Summer evening light-bearers
Tuesday, June 01, 2010
Media contact: Jessica Basham
Humidity hangs thick in the night air. The
sun has disappeared from the horizon, but the evening is still
warm. Suddenly there is a tiny twinkle - a gentle glow that
flashes on and off every few seconds. A firefly!
A firefly's glow and flashing is how this member of
the beetle family mates, defends itself and communicates it is in
trouble. These small insects live in marshes or wet, wooded
areas and open fields by water. Many of the firefly's food sources
live near water. Would you believe a firefly can eat snails?
Fireflies also enjoy munching on slugs, caterpillars and other soft
insects. Nectar is another food they enjoy.
How does the firefly produce its flickering light
in the night sky, and why does it flash?
The light produced by fireflies is a chemical
reaction in its abdomen. The cells it carries to make light are
called photocytes. These cells contain two chemicals:
luciferin and luciferase. When fireflies breathe in oxygen, the
chemicals create the light we see, which is why its family
scientific name, Lampyridae, meaning "torch bearer," is so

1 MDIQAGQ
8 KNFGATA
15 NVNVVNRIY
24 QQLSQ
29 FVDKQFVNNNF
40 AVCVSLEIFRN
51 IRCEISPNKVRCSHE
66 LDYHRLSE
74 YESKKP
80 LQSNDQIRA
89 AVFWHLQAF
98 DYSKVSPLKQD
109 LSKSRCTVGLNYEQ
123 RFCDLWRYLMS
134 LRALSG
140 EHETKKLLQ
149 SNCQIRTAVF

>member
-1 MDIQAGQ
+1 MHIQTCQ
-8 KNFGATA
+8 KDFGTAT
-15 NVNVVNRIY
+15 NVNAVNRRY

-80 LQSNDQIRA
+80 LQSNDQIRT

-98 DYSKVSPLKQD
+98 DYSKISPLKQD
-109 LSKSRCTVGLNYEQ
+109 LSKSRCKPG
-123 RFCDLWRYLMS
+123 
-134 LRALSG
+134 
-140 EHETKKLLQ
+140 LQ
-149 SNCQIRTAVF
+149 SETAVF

To attract a mate, male fireflies flash a series of
lights. The female sits low to the ground on a leaf or
branch. If she likes what she sees, she signals back. This
can be a dangerous game of love. Certain female fireflies
imitate blinks of other, smaller species and will lure a male of
that species so she can eat him. The firefly also can become
a meal when it flashes distress signals.
But the firefly's flashes also may protect
it. The yellow light it produces warns predators that it
doesn't taste good. The chemicals that make the firefly glow
are bitter to birds and insects that are looking for a meal.
Adult fireflies live only long enough to mate and
lay eggs. The larvae usually live for a year before becoming
adults. Firefly larvae also glow, which is why people call
them glowworms. There also are other beetles known as
Fireflies are important to scientific
discoveries. One of the neatest things a firefly has helped
scientists invent is the glow stick. Also, scientists reproduced
the glowing chemical it creates to help with many medical
procedures. The chemical helps scientists detect harmful
bacteria in blood or urine and milk, juices and other foods.
Join the Get Outdoors Florida! movement and the
Museum of Science in Boston to track fireflies. Scientists
want to learn as much as they can about these insects. So,
while you are outside looking for nature's flashing beetles, you
can help researchers learn where fireflies live and information
about their activity during the summer. Visit www.mos.org/fireflywatch to learn more about
the program and how to participate.